Picture of the week
New beautiful Zinnias

8/2/06 Vol. 3 #21

Just when you are at your weakest they always pour it on!  Last weeks weather was bad but this week is just grinding it in.  Good thing we are going on break next week to recover.  After 21 straight weeks at market we are crawling into the mid summer break, and this heat just reinforces why we take it.  We have taken the second week in August off for years now, as a way to get some recharge for the end of the harvest and marketing season.  It is planned for when the first tomatoes crash and before the colored bell peppers really get going.  Now I always refer to it as a “break” and not a vacation because Betsy and I don’t really get to check out.  We give the staff the week off with pay and they usually leave town.  That leaves us here to water, and irrigate, keep and eye on the turkeys, pick a little bit of stuff that has to be harvested, etc.  The break is in not going to markets and doing regular deliveries.  We usually do a few hours of chores in the cool of the morning and then find some kind of diversion in the afternoons, eat a lot, take naps, read and other general sloth.  To that end there will be no newsletter next week and we will not be at market Wednesday 8/9 and Saturday 8/12.

In preparation for all of this we have been mowing old crops down and generally tidying up the place.  Earlier in the year, when I wasn’t thinking clearly, we agreed to have an open house for the company who manufactures the Big Tops (Haygrove).  Well it is today!  Hottest day of the year!  We have tried to gussie up the joint as much as we can but what they really want to see is how well crops do growing under the covers.  Well on top of it being time for the tomatoes to expire we also have those unusual diseases in them as well so it is not exactly a beauty pageant in the tomatoes.  We are so tired and it is so hot that it is hard to muster enthusiasm for having a group of folks here this afternoon, maybe the 100 degree forecast will limit the crowd, only the truly insane will come out to look at the tunnels and with the sweat running down into their eyes maybe they will think it all looks great!  Now the stuff that they don’t want to look at does look good.  The late flowers are doing really well in this heat and the peppers look respectable along with the limelight hydrangeas.  It is so hot that the turnips, radishes and other crops that we need to plant this week will have to wait until early next week to go in so that they don’t just vaporize in the hot soil.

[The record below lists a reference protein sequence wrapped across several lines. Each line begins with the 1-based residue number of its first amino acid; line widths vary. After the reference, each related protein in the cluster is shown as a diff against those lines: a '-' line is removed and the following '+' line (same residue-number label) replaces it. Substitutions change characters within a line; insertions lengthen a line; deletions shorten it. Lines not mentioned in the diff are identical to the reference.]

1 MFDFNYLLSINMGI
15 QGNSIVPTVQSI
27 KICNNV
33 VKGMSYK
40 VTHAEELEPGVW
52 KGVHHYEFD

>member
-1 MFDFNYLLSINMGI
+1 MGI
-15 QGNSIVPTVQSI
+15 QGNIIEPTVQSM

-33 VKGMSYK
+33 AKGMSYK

Picture of the Week
Celosias and Asclepias and the proper distance for viewing the quality of the crops in the Big Tops

8/14/06 Vol. 3 #22